John Tolley, December 18, 2016

The Big Ten is home to some big hearts, and never is that more apparent than around the holidays. So this time of the year, we like to take some time out and highlight the good works done by the students, faculty, alumni, and staff of our universities.

From charity drives to fun runs to innovative, life-altering programs, these are the stories of how the Big Ten has a B1G impact on the communities they call home.


University of Minnesota

Minnesota winters can be harsh, especially for those who don?t have a place to call home. That?s why UMN student Ifeyinwa Ikegwuani started the Hearts2Help program to collect items for the homeless population in Minneapolis and around the state.

One hundred members strong, Hearts2Help is working with area shelters to provide basic items, such as toiletries, food, and clothing - specifically thick, winter items for those in need.

Speaking with Minnesota Daily, Ikegwuani said she was inspired to start the program after her encounters with homelessness around the University of Minnesota community.

?I always find myself in areas where a lot of homeless people are. Especially being in Minneapolis, I see it so much and really wanted to help.?


University of Nebraska

Classes, at their base level, are for learning new ideas and concepts. But what if they could be more than that? What if they could create good in a direct way?

This year, the University of Nebraska-Lincoln?s Leading People and Project Management course was entrusted with a unique task: to give away $10,000 of the Learning by Giving Foundation?s money through a program called Strive to Thrive.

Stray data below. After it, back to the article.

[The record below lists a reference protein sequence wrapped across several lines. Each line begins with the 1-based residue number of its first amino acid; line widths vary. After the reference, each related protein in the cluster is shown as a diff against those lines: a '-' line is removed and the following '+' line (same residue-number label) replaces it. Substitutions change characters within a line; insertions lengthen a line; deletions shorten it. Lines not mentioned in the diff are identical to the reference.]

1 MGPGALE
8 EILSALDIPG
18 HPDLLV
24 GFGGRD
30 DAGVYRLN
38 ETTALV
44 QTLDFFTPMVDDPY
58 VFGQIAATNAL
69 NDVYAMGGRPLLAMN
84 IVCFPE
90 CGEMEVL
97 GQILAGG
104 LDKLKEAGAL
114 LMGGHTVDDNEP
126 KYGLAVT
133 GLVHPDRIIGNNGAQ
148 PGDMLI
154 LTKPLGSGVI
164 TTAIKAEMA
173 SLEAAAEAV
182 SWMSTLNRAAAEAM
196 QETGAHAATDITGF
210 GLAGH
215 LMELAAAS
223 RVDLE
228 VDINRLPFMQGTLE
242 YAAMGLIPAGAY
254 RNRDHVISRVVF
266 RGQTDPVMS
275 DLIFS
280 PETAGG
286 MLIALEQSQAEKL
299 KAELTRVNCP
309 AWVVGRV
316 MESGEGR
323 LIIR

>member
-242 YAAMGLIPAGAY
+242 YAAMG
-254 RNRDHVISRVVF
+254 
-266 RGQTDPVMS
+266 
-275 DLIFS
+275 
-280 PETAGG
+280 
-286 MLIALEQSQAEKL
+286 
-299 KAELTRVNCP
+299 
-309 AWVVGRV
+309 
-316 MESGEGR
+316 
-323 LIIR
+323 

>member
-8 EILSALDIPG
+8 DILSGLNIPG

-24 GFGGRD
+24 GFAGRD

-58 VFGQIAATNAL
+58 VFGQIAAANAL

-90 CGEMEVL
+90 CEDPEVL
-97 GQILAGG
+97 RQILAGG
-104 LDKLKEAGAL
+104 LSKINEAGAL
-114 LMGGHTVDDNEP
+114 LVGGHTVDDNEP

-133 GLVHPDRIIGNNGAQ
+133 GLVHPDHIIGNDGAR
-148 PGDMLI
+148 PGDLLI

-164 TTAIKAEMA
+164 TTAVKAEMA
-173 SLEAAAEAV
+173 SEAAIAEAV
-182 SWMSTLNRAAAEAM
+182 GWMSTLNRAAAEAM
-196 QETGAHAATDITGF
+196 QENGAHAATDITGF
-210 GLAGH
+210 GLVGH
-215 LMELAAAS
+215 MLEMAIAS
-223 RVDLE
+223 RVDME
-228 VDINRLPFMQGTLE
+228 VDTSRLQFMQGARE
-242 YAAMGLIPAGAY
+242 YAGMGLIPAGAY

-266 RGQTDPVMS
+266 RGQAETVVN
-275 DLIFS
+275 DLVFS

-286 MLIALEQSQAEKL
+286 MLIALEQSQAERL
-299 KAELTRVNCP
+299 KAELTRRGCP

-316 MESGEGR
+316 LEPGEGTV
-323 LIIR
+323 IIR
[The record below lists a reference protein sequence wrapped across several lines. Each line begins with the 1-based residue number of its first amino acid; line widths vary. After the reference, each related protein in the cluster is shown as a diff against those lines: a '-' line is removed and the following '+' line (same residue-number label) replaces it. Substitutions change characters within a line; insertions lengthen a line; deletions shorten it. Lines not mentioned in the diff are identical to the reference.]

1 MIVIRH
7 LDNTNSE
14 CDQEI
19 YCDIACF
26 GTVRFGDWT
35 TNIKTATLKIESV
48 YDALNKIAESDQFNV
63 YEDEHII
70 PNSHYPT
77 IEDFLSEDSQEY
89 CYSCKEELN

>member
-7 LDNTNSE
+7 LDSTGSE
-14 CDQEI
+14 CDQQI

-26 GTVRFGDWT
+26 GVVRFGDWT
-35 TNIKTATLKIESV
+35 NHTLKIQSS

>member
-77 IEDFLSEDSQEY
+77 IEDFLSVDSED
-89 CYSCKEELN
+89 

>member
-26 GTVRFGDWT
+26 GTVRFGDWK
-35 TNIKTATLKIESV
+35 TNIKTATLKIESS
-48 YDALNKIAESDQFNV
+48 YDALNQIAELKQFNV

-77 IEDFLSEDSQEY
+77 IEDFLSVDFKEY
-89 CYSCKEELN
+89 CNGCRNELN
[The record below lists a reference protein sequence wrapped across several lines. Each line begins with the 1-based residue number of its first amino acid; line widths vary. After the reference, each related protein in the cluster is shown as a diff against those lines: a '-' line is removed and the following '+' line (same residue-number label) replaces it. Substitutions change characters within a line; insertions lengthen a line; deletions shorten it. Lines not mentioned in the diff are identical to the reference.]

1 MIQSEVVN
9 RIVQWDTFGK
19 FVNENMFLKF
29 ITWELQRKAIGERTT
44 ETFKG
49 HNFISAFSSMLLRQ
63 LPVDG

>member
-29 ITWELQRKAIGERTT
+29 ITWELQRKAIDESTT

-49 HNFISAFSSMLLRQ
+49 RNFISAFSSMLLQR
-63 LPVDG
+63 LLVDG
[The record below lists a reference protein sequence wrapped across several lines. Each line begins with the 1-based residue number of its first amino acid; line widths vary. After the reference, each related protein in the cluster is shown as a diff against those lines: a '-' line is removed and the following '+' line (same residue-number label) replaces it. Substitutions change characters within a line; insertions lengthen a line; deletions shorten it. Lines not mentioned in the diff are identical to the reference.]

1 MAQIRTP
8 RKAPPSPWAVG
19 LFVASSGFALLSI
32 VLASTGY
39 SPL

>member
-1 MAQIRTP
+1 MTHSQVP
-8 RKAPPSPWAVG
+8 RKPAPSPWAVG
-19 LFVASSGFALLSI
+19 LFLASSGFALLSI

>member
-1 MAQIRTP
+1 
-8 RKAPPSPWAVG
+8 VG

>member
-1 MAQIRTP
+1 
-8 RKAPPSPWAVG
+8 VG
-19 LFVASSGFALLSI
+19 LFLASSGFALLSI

Students in the College of Business Administration class evaluated numerous proposals from non-profit organizations around the Lincoln area. Along the way, they learned first-hand what goes into running a philanthropic entity, including project and personnel management.

At the end of the semester, the class awarded $6,000 to the Still Waters Equestrian Academy to provide saddles for a local equine therapy program for kids. The remaining $4,000 went to the Lincoln Police Department to fund a youth bike program and to purchase gifts for families during the holiday season.

"I was very interested in the passion each of these organizations poured into their pursuits, and I was genuinely interested in what they had to say," said UNL student Tyler Zeller, speaking with the Dallas County News. "So it was very easy for us to discuss at length the great works that they envisioned."


University of Wisconsin

Who says there?s no such thing as a free meal?

Prompted to act by a post in her Twitter feed, University of Wisconsin-Madison librarian Raina Bloom has launched a GoFundMe campaign centered on a simple idea: paying off the outstanding lunch account balances for Madison Metropolitan School District students.

?The response has been really positive and reassuring,? said Bloom, speaking with The Capital Times. ?I?ve had people that I don't even know give me surprising sums of money to pass on to the school district.?

As of press time, 119 people have donated $3,830, surpassing the campaign?s $2,000 goal.


University of Iowa

Healthy communities are strong communities and the University of Iowa College of Public Health Business Leadership Network is working with seven organizations across the state to fund health-based initiatives.

Grants of $3,000 will go to fund programs such as a theatrical mental health awareness campaign for young people, new low-impact fitness equipment for elderly citizens, and nutritionally-sound cooking classes for low-income families.

?We?re excited to support these locally initiated projects to improve community health,? said Public Health Dean Sue Curry, speaking with Iowa Now. ?The grant program is one way the college is partnering with communities and business leaders across the state to increase the well-being of Iowans.?

The current grants are part of the Business Leadership Network?s ongoing efforts to facilitate health and awareness programs in underserved Iowa communities. For more information, visit their site at